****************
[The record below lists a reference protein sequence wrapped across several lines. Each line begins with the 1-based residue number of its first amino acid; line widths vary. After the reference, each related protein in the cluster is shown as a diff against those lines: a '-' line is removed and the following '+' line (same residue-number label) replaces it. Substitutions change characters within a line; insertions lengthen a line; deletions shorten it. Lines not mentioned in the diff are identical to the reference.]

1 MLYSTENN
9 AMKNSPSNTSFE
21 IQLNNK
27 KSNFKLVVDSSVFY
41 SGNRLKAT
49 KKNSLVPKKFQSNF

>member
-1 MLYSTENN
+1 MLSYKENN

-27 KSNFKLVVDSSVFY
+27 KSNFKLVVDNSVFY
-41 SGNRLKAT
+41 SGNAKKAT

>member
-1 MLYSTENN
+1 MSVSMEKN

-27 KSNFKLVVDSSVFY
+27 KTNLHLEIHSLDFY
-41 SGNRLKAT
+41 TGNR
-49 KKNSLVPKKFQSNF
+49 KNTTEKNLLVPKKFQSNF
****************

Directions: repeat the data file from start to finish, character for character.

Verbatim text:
[The record below lists a reference protein sequence wrapped across several lines. Each line begins with the 1-based residue number of its first amino acid; line widths vary. After the reference, each related protein in the cluster is shown as a diff against those lines: a '-' line is removed and the following '+' line (same residue-number label) replaces it. Substitutions change characters within a line; insertions lengthen a line; deletions shorten it. Lines not mentioned in the diff are identical to the reference.]

1 MLYSTENN
9 AMKNSPSNTSFE
21 IQLNNK
27 KSNFKLVVDSSVFY
41 SGNRLKAT
49 KKNSLVPKKFQSNF

>member
-1 MLYSTENN
+1 MLSYKENN

-27 KSNFKLVVDSSVFY
+27 KSNFKLVVDNSVFY
-41 SGNRLKAT
+41 SGNAKKAT

>member
-1 MLYSTENN
+1 MSVSMEKN

-27 KSNFKLVVDSSVFY
+27 KTNLHLEIHSLDFY
-41 SGNRLKAT
+41 TGNR
-49 KKNSLVPKKFQSNF
+49 KNTTEKNLLVPKKFQSNF